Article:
Beneficial Effects of Acute Exercise on Executive Function in Adolescents

in Journal of Physical Activity and Health
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Background: Evidence supports that a single session of exercise has benefits for cognitive performance following exercise. Although the vast majority of research has been conducted with young adults, very few studies to date have tested these effects in adolescents (high school aged students). As executive function (EF) develops through late adolescence and into young adulthood, it is important to assess the extent to which acute exercise benefits EF in adolescents. The primary purpose of this study was to assess the effect of moderate-intensity acute exercise on subsequent EF performance in this population. Methods: Healthy high school students (N = 22; age: 15.90 [0.29] y) volunteered to participate in the study. Using a within-subjects design with order of conditions randomized and counterbalanced, participants performed the Stroop Test, the Symbol Digit Modalities Test, and the Tower of London Test following control and following exercise with sessions performed on different days. Results: Exercise resulted in significant benefits for Stroop Color, Stroop Color-Word tests, Symbol Digit Modalities Test, Tower of London total moves, and Tower of London total excess moves. Conclusions: These results provide an important extension to the literature by confirming that 20 minutes of moderate-intensity exercise benefits EF performance in high school students.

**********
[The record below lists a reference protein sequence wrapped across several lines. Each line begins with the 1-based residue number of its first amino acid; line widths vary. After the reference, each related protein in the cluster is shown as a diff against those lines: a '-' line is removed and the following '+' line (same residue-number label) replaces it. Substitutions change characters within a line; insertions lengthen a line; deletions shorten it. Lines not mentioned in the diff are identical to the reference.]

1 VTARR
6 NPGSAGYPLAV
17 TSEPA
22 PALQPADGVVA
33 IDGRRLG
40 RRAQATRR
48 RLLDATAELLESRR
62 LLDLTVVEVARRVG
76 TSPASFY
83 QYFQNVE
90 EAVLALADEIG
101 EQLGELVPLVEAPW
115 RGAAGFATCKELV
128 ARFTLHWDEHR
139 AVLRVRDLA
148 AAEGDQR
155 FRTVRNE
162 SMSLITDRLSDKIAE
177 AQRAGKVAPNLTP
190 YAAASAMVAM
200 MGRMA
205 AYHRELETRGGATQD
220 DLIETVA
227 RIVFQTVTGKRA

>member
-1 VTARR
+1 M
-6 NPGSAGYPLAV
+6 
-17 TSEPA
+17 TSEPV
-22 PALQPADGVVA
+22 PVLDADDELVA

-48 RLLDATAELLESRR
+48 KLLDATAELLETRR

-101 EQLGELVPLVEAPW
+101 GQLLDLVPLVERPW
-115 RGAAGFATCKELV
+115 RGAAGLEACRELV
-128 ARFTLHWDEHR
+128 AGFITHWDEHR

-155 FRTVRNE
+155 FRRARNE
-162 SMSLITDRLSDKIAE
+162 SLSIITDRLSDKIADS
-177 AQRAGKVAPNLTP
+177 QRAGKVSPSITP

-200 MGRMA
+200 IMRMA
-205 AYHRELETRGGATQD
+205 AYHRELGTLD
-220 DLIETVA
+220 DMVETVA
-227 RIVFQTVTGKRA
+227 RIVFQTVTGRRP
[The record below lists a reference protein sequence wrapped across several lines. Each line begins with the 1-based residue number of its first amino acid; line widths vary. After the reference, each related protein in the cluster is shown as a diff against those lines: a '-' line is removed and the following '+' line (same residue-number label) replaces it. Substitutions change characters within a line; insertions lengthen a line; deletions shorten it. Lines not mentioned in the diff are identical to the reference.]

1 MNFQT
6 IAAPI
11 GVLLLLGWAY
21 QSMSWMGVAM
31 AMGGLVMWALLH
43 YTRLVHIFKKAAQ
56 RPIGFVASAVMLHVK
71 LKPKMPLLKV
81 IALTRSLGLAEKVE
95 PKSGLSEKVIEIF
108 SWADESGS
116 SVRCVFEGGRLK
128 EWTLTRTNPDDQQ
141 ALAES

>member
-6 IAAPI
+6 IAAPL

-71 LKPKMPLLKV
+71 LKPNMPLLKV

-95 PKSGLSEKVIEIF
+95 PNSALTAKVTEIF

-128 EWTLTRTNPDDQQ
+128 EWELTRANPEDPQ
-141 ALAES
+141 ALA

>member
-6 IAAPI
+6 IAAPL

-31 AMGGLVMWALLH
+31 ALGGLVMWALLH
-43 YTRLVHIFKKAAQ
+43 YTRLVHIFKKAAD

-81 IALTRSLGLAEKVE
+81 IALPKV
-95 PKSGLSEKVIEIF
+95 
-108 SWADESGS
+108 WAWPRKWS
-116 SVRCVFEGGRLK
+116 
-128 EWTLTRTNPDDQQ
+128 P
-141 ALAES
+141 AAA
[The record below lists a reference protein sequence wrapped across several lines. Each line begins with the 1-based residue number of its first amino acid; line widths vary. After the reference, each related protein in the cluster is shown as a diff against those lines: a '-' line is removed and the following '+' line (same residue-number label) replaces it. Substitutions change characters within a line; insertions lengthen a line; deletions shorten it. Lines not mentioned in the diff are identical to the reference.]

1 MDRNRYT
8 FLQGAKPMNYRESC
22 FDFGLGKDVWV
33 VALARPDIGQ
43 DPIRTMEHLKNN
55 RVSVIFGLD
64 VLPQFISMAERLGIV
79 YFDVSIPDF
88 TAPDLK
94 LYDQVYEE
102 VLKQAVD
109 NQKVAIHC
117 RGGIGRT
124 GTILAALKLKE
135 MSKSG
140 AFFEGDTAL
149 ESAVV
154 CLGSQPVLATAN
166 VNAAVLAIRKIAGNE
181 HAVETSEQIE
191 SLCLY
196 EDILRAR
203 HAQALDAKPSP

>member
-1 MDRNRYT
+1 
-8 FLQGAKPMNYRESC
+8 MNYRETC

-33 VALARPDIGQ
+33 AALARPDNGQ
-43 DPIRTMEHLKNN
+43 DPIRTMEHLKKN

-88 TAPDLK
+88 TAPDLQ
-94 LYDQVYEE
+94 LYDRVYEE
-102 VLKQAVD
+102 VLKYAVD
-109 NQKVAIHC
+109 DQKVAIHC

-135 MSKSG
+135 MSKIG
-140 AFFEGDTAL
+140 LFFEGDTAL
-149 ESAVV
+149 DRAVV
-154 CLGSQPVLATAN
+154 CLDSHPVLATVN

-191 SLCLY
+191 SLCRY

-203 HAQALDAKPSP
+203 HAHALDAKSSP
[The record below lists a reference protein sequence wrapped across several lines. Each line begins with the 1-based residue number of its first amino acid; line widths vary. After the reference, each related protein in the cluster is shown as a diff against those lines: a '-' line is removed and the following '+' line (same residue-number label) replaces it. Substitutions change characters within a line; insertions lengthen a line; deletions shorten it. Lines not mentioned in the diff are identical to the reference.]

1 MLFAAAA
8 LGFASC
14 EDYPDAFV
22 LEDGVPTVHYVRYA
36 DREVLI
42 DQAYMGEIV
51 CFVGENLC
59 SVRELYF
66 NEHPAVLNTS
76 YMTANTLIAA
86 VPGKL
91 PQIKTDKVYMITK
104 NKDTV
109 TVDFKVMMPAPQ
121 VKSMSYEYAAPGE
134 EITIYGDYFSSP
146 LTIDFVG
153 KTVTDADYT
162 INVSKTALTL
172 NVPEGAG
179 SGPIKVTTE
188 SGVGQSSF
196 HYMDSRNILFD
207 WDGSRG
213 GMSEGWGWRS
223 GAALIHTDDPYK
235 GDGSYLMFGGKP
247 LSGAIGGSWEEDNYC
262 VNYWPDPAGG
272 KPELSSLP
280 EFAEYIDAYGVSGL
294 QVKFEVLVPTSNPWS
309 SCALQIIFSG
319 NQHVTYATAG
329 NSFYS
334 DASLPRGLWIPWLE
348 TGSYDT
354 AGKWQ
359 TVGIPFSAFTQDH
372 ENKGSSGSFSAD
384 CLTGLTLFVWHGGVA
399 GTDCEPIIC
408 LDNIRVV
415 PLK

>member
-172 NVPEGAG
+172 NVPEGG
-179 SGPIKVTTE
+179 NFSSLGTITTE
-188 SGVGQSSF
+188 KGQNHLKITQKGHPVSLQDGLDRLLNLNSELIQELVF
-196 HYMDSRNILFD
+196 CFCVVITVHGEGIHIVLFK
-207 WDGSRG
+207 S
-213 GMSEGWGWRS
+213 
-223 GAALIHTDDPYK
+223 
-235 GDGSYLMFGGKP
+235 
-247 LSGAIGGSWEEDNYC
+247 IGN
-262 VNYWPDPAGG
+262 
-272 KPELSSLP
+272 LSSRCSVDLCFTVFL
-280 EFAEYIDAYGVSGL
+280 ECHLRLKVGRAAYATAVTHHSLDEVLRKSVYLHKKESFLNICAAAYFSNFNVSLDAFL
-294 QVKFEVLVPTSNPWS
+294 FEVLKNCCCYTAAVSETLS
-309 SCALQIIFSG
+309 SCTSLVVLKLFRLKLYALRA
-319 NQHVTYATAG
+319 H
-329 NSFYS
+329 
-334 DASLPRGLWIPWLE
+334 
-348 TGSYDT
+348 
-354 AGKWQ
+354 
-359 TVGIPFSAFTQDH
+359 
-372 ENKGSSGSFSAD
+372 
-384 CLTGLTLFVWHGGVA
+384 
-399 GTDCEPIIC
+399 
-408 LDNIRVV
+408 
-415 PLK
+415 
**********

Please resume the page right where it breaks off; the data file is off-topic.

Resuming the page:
Park is with the Department of Physical Education, Chungnam National University, Daejeon, South Korea. Etnier is with the Department of Kinesiology, University of North Carolina at Greensboro, Greensboro, NC, USA.

Park (pposuk518@gmail.com) is corresponding author.
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